The newly built trade facilitation center in the oldest living city in the world has been in the news since it has been operational. We even considered it as a potential venue for our Yatra Conference but we ended up doing it at BHU. This time my exploration of Banarasi Silks took me to this new destination in the city.
We drove past Munshi Premchand Memorial in his ancestral village Lamhi. His home had been converted into a museum. Locals would tell you the stories of his characters, all of who lived around this house. I could not stop due to the paucity of time, but I highly recommend stopping here.
The trade facilitation center is meant to promote trade in Varanasi. We think of Kashi as a spiritual destination visited primarily by pilgrims. On the contrary, Varanasi has always been a center of trade, living at the crossroads where the two primary trade routes met. Yes, I am talking about the Uttarapath which runs east to west from Kabul to Dhaka, and Dakshinpath which runs north to south from Patna to Paithan.
Our scriptures are full of mentions of Kashi as a trade center. Remember Raja Harishchandra had to go to Kashi to sell himself, while he was the ruler of Ayodhya. Closer to our times, poet-saint Kabir was the weaver of Kashi and markets often feature in his poetry.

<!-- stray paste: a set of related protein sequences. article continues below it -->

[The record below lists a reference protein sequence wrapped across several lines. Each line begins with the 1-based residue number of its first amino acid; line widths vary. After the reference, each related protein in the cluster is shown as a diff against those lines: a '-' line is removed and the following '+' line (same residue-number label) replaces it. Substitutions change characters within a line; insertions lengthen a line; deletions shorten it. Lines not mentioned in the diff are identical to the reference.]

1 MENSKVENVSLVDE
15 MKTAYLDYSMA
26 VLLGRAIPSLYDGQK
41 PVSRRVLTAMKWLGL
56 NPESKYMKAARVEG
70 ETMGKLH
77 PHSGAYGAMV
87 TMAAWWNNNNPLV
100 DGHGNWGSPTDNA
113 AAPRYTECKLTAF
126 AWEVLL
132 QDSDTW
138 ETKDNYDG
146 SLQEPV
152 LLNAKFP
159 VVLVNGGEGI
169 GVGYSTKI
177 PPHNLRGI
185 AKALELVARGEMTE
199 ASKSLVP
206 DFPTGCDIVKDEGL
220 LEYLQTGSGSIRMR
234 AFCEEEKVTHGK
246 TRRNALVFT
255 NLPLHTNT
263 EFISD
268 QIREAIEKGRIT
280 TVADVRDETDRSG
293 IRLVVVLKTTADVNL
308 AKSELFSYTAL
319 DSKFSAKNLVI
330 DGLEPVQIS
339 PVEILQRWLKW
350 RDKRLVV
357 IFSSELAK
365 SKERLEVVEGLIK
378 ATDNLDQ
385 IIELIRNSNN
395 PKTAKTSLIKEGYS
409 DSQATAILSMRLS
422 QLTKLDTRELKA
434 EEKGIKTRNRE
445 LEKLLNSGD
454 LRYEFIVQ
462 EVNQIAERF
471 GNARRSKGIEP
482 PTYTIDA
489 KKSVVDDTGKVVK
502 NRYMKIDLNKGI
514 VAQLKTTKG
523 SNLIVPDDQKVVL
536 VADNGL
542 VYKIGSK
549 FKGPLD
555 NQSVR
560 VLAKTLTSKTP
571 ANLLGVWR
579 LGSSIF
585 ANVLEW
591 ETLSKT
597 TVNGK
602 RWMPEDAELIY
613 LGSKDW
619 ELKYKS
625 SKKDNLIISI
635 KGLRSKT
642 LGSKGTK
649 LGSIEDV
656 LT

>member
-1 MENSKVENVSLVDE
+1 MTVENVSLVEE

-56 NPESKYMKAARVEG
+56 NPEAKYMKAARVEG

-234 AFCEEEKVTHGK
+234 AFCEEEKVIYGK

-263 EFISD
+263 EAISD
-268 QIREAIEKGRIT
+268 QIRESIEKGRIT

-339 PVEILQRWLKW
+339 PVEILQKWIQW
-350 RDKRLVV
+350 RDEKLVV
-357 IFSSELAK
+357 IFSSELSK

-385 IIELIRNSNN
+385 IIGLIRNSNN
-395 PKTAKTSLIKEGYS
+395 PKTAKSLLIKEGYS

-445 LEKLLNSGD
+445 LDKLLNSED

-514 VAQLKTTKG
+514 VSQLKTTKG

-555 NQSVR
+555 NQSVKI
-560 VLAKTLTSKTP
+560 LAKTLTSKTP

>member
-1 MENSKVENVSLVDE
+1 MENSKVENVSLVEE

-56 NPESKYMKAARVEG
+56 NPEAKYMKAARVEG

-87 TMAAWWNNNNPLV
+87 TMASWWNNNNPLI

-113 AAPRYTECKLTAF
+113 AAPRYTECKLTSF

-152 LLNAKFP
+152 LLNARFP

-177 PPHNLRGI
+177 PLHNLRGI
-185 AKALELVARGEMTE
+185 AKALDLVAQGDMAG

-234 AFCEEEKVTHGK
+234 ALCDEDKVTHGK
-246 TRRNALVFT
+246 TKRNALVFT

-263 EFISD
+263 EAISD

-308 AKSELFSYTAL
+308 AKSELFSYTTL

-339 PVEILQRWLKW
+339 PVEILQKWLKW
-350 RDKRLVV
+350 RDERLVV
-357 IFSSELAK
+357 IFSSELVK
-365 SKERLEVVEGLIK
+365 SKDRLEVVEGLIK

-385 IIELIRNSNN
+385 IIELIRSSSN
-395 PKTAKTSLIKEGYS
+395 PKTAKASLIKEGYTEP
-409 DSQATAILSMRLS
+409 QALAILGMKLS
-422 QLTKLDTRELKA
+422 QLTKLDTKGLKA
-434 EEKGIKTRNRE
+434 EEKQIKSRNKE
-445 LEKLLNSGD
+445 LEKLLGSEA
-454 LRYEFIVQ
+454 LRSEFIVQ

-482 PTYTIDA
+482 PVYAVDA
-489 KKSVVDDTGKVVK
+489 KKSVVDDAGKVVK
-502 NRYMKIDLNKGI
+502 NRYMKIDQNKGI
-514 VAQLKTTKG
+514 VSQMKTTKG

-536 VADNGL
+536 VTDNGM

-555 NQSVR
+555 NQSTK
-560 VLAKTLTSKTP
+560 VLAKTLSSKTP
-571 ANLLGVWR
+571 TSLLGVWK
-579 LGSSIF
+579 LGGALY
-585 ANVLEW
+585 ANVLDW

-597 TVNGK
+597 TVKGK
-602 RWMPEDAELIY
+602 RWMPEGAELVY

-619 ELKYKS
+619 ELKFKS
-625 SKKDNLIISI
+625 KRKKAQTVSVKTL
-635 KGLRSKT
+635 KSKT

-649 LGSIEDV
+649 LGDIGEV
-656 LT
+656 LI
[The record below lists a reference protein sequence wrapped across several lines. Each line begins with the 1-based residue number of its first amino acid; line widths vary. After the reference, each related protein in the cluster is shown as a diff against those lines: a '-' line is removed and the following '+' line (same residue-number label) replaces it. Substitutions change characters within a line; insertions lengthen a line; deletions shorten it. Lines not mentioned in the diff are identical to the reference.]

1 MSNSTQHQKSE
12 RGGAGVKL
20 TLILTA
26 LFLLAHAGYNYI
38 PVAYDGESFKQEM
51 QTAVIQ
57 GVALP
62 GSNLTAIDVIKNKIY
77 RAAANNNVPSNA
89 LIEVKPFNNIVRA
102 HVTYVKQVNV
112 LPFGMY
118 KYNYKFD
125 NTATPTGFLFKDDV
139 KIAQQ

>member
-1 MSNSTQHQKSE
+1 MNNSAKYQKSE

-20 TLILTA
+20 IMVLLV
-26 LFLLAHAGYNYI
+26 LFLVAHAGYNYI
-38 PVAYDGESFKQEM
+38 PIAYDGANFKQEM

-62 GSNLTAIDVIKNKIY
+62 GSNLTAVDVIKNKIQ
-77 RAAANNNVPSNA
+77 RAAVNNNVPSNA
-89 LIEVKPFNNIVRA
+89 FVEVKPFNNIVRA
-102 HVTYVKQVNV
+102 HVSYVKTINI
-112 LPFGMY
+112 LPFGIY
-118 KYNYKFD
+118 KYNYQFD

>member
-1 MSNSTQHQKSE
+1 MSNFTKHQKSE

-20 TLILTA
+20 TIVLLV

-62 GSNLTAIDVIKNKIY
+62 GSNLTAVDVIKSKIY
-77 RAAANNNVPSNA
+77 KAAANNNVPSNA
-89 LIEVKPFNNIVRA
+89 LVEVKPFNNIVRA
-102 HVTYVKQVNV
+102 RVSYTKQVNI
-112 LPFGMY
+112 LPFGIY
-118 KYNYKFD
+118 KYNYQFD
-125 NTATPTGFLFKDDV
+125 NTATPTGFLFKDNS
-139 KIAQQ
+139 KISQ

We know about Banarasi Saris and Banarasi Paan but there are many more things in Varanasi that have a GI tag awarded to them. Now, the museum at the trade facilitation center is an ode to all things Banarasi. In a way, this is a celebration of the city of Kashi, Varanasi, or Banaras. The only other museum that I have seen celebrating a city is Bhau Daji Lad Museum in Mumbai. But then, Kashi is far too vibrant nurturing so many art forms in its folds.
Trade Facilitation Center at Varanasi
At first look, the center in red sandstone looks like another building in Lutyens Delhi. Then the faint outlines create the impression of Temple Shikhara in golden shine and remind you that you are in Varanasi. It is a huge public space that can accommodate a lot of people both indoors and outdoor.